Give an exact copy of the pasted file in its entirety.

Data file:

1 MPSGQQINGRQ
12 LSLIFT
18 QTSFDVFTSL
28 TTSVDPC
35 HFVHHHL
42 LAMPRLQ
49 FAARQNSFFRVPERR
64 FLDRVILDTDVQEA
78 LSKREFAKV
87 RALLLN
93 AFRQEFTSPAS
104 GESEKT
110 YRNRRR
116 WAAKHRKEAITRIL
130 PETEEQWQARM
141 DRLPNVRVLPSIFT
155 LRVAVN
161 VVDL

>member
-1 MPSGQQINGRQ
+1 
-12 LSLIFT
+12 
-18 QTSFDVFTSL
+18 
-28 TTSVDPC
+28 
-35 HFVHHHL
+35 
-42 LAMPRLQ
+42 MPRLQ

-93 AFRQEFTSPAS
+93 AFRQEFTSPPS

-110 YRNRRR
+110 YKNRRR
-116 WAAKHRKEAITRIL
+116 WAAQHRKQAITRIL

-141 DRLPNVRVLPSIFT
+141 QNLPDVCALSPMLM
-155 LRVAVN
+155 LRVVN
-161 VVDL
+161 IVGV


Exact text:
1 MPSGQQINGRQ
12 LSLIFT
18 QTSFDVFTSL
28 TTSVDPC
35 HFVHHHL
42 LAMPRLQ
49 FAARQNSFFRVPERR
64 FLDRVILDTDVQEA
78 LSKREFAKV
87 RALLLN
93 AFRQEFTSPAS
104 GESEKT
110 YRNRRR
116 WAAKHRKEAITRIL
130 PETEEQWQARM
141 DRLPNVRVLPSIFT
155 LRVAVN
161 VVDL

>member
-1 MPSGQQINGRQ
+1 
-12 LSLIFT
+12 
-18 QTSFDVFTSL
+18 
-28 TTSVDPC
+28 
-35 HFVHHHL
+35 
-42 LAMPRLQ
+42 MPRLQ

-93 AFRQEFTSPAS
+93 AFRQEFTSPPS

-110 YRNRRR
+110 YKNRRR
-116 WAAKHRKEAITRIL
+116 WAAQHRKQAITRIL

-141 DRLPNVRVLPSIFT
+141 QNLPDVCALSPMLM
-155 LRVAVN
+155 LRVVN
-161 VVDL
+161 IVGV